Astrophel and Stella - Sonnets 61 - 75, Songs 1 - 2 Summary & Analysis

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Summary

Sonnet 61 begins with a slight inversion of the martial metaphor Sidney has made use of so far. Rather than compare the Beloved to a fortress, this sonnet asserts that the speaker is now in the midst of "conquering" the Beloved in some capacity. "Oft with true sighs, oft with uncalled tears," the speaker says, "Now with slow words, now with dumb eloquence, / I Stella's eyes assail, invade her ears" (1-3). The speaker delineates between the past (the previous 60 sonnets) and the present, in which his laments and complaints - sighs and tears - have been converted to action in closer proximity to the Beloved. In Sonnet 62, the two have moved even closer together as the speaker asserts that the Beloved has actually confessed to loving him back: "I joyed, but straight thus watered was my wine, / That love she did, but...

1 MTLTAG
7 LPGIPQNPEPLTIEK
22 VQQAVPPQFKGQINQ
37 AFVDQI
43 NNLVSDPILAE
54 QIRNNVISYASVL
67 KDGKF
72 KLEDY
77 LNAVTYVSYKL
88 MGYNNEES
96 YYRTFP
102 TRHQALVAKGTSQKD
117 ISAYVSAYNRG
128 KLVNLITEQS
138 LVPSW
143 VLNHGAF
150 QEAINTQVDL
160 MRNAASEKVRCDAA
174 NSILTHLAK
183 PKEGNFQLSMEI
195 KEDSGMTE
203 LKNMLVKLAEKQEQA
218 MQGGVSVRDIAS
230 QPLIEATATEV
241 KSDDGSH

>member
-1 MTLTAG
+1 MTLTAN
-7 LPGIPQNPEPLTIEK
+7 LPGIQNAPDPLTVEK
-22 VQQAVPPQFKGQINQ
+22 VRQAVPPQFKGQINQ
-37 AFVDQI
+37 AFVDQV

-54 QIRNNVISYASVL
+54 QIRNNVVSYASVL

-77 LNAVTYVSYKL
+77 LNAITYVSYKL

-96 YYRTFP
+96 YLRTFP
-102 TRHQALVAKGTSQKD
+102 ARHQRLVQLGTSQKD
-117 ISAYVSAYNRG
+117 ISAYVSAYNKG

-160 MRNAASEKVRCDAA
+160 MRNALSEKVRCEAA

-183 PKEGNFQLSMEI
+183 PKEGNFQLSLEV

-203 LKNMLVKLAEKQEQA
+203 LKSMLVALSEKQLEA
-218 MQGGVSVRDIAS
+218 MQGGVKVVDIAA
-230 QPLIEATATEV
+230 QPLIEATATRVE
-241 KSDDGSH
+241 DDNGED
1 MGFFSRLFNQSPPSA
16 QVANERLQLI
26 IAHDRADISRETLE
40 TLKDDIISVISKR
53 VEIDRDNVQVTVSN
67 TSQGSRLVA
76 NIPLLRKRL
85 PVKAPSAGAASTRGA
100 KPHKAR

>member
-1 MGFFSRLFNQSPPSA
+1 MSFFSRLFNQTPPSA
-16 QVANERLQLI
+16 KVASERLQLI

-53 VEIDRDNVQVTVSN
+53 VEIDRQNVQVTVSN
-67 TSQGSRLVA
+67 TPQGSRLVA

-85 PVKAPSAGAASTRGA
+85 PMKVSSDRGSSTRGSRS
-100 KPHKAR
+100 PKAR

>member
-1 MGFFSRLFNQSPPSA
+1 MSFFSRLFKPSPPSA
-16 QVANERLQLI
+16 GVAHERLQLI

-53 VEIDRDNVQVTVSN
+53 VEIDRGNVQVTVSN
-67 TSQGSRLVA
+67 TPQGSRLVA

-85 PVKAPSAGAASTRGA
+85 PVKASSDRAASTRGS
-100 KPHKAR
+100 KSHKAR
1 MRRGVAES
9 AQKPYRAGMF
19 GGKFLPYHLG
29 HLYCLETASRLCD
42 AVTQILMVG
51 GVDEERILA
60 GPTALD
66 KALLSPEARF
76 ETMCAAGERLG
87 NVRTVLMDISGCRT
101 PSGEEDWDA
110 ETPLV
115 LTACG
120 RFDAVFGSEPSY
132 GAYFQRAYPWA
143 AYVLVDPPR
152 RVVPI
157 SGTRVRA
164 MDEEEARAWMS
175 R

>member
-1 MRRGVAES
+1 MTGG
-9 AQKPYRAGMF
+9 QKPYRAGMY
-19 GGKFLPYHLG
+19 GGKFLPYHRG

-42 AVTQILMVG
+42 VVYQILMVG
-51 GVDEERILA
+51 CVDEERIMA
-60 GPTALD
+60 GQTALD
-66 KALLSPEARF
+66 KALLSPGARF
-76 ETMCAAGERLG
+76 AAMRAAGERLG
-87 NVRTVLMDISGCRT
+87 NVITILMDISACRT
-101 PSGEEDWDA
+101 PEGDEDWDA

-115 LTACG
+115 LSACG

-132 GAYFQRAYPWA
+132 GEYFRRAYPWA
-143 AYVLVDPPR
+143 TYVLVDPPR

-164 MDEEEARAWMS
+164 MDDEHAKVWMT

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This section contains 1,447 words
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Buy the Astrophel and Stella Study Guide
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